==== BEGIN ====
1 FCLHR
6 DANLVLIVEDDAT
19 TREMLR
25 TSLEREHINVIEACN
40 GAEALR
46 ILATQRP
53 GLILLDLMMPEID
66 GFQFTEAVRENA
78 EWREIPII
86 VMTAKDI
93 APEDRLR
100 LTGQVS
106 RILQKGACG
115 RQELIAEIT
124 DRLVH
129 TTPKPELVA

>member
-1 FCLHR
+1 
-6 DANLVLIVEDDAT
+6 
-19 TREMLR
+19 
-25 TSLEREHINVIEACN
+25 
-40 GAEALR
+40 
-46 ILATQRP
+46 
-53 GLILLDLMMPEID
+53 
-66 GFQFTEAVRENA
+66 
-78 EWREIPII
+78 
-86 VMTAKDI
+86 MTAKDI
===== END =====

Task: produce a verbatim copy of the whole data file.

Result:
1 FCLHR
6 DANLVLIVEDDAT
19 TREMLR
25 TSLEREHINVIEACN
40 GAEALR
46 ILATQRP
53 GLILLDLMMPEID
66 GFQFTEAVRENA
78 EWREIPII
86 VMTAKDI
93 APEDRLR
100 LTGQVS
106 RILQKGACG
115 RQELIAEIT
124 DRLVH
129 TTPKPELVA

>member
-1 FCLHR
+1 
-6 DANLVLIVEDDAT
+6 
-19 TREMLR
+19 
-25 TSLEREHINVIEACN
+25 
-40 GAEALR
+40 
-46 ILATQRP
+46 
-53 GLILLDLMMPEID
+53 
-66 GFQFTEAVRENA
+66 
-78 EWREIPII
+78 
-86 VMTAKDI
+86 MTAKDI